Dave Ridley asks council when Lake Cowichan’s municipal hall renovation will begin. (Lexi Bainas/Gazette)

VIDEO: Town residents get chance to take aim at Lake Cowichan council

Peeling paint on town hall, young people on council, blocked fire access, and more spark debate

Lake Cowichan town council stands up to take it on the chin twice a year.

Recently, Mayor Ross Forrest fielded comments about the need for seniors housing, and assisted living accommodation, and about improving accessibility for seniors in town.

Other residents said, “access to the lake is terrible”, “too bad there is no walkway along Point Ideal Road”, “are we looking at ways to bring business into Lake Cowichan beyond service jobs and tourism”.

City planner James Van Hemert replied to that last one, saying, “we want to identify ‘employment lands’. The people moving here still have a willingness to start businesses. Yes, we can attract these people but we are still competing for them with folks who are located along the Trans Canada Highway.”

Justin Martin said he wanted to see “more quality of life for professionals working remotely. We can’t just say we want it to be the way it used to be.”

Dave Ridley wanted to know what’s being done about the municipal hall because its appearance was embarrassing for the town. Also, the council chambers need a sound system because folks sitting in the audience can’t hear what councillors are saying.

Forrest said, “We want to work to begin on the hall this year. It is an eyesore. We haven’t wanted to borrow money to do the work. We’ve probably got $1.3 to $1.4 million right now in reserve funds for it. We’ve also applied for grants. Hopefully, work will begin soon. It’s time. We’ve had hand-me-down buildings for 75 years.”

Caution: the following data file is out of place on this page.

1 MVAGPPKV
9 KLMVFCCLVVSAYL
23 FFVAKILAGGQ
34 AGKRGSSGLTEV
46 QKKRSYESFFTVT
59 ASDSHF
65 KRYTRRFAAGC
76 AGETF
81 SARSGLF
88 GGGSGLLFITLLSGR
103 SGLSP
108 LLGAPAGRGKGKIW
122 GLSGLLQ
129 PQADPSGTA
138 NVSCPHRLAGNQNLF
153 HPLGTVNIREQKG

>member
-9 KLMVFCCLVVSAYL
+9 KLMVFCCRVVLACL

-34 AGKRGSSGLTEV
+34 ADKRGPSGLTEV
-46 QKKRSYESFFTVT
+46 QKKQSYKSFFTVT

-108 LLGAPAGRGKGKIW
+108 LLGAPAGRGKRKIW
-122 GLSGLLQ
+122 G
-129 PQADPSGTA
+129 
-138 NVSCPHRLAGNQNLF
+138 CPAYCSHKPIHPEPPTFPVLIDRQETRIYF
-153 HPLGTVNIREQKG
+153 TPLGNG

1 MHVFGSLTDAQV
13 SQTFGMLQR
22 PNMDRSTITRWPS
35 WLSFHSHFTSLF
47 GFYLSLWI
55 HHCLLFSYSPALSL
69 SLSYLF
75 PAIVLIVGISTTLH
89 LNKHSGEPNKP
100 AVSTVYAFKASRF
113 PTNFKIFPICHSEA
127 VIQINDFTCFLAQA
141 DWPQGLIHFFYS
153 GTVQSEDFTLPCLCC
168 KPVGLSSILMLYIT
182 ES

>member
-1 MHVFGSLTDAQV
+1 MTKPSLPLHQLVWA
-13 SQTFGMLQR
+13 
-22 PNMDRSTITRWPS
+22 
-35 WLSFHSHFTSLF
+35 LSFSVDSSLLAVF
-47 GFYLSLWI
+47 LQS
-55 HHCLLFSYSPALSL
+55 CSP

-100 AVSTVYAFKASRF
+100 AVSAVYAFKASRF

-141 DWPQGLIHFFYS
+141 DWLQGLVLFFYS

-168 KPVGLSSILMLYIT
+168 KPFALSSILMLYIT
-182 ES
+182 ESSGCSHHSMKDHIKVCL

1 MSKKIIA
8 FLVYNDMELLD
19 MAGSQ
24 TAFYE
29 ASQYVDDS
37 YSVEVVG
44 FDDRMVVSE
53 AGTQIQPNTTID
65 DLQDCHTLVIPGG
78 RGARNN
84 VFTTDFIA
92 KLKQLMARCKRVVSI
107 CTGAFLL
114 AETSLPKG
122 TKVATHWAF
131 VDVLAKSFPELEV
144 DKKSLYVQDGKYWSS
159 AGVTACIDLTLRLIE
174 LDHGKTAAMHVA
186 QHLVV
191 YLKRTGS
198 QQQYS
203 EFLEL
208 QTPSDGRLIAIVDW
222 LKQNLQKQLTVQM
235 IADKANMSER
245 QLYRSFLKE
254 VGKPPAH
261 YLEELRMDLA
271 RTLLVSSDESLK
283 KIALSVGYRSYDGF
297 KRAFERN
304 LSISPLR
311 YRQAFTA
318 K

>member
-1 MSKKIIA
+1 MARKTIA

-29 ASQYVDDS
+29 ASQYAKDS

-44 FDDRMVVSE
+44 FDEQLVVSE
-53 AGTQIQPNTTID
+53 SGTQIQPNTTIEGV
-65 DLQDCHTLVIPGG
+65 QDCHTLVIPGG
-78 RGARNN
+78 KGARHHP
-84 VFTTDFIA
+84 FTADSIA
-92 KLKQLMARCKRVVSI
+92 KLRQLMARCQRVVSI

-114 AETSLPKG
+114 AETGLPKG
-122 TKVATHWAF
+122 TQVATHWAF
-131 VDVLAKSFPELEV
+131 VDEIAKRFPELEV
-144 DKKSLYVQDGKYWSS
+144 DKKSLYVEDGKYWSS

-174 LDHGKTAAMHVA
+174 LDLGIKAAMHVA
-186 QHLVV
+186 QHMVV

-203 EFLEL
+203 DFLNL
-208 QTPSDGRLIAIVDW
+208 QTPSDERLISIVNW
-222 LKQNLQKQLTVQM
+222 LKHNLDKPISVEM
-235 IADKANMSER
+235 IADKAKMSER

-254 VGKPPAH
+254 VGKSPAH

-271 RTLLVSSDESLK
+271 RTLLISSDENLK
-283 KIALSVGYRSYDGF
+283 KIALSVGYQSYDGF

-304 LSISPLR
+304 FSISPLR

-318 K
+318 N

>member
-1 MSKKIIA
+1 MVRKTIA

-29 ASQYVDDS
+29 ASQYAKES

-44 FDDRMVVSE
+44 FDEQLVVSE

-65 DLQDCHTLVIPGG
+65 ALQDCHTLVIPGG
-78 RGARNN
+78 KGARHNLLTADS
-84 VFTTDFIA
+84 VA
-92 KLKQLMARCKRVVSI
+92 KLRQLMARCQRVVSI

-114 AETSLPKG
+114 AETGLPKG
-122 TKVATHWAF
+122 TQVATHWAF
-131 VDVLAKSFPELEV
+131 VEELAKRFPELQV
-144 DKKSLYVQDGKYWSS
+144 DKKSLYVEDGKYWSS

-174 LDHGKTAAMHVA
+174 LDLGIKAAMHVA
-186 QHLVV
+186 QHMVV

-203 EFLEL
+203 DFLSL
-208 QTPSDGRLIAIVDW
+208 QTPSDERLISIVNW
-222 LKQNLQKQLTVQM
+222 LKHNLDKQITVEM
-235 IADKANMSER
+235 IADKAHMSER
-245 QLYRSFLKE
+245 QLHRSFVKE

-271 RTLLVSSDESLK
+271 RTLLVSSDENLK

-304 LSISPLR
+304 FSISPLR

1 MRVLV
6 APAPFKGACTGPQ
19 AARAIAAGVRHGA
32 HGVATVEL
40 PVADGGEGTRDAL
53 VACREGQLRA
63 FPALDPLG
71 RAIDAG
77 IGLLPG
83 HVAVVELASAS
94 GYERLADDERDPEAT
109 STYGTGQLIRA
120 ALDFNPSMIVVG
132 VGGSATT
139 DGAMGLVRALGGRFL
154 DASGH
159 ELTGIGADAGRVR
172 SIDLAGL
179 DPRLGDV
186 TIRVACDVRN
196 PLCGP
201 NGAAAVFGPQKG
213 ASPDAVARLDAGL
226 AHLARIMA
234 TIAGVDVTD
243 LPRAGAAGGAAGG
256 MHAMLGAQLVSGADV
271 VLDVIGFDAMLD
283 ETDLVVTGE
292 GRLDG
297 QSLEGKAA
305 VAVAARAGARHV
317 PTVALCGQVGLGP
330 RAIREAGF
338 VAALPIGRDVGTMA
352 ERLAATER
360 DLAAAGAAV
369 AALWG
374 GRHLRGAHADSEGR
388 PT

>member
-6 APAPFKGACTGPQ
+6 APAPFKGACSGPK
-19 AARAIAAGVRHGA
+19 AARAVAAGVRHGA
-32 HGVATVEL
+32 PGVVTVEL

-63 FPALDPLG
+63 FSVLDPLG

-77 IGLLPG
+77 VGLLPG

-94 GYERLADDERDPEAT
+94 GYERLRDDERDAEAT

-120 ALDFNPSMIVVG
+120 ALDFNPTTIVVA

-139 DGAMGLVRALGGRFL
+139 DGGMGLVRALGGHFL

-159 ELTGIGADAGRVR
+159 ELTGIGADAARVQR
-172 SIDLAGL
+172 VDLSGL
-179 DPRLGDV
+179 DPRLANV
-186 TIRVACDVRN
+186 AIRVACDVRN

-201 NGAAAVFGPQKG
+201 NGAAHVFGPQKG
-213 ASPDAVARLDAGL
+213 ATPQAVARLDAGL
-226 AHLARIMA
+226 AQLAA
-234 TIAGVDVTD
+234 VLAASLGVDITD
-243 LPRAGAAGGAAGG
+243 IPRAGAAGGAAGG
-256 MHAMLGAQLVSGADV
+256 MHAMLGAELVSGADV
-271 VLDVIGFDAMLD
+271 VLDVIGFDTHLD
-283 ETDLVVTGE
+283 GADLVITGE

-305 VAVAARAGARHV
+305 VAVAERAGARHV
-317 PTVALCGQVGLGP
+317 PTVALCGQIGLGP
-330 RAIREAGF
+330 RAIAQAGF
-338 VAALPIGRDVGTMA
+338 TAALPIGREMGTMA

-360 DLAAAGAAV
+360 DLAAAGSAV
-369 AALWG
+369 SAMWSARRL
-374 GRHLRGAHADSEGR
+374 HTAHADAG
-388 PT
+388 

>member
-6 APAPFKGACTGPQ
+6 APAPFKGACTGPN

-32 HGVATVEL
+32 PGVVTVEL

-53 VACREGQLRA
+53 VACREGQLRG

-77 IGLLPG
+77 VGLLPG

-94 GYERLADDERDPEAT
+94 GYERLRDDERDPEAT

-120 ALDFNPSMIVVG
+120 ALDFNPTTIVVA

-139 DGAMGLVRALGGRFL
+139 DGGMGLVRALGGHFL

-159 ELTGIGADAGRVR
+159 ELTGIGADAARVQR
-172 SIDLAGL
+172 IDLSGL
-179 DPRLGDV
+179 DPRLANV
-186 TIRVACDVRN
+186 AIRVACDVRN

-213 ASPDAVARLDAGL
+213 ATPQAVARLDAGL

Richard Weir of Brookside asked what could be done about the old J. H. Boyd School site, which, he said, is a fire hazard in summer with the long grass drying out.

The mayor explained that “It’s private land. It’s not under town control. He’s been issued letters about the derelict building.”

Weir also asked that another problem be addressed, saying that when Palsson Elementary School, down the hill from the subdivision, was holding school concerts, cars were parked so high up Grosskleg that “no firetruck could get up there. It needs signage.”

Betty Sanddar said that plants along sidewalks along Wellington Avenue were encroaching on the walking area.

“The hedges grow over the sidewalks. There’s no space for moms and buggies,” she said.

Rod Peters said, “I’m worried about the financing of the ball field. Do you have a final cost? Was it on budget?”

“Yes,” Forrest replied.

Martin then asked how younger people can be encouraged to run for council, and Forrest said that “every citizen has the right to run. Our election is on Oct. 20”

Christa Franklin wanted to see more control of traffic speeds on North Shore Road.

“We need 40 km on North Shore Road. The fast drivers are locals, not tourists. It’s high time North Shore Road was fixed.”

Forrest said that council was looking at getting a speed reader board for that road.

Cathy Wagner raised a common concern about forest fires in Lake Cowichan’s summer droughts.

The situation could be desperate if there’s a fire in Lake Cowichan because there is only one car bridge across the Cowichan River.

“We need a plan of our own. If we get a fire, we’re out of luck. What happens if something horrific happens? The CVRD is 20 minutes away. What is our game plan? What can I do to help?” she asked.

Forrest said, “We’re working on that one.”

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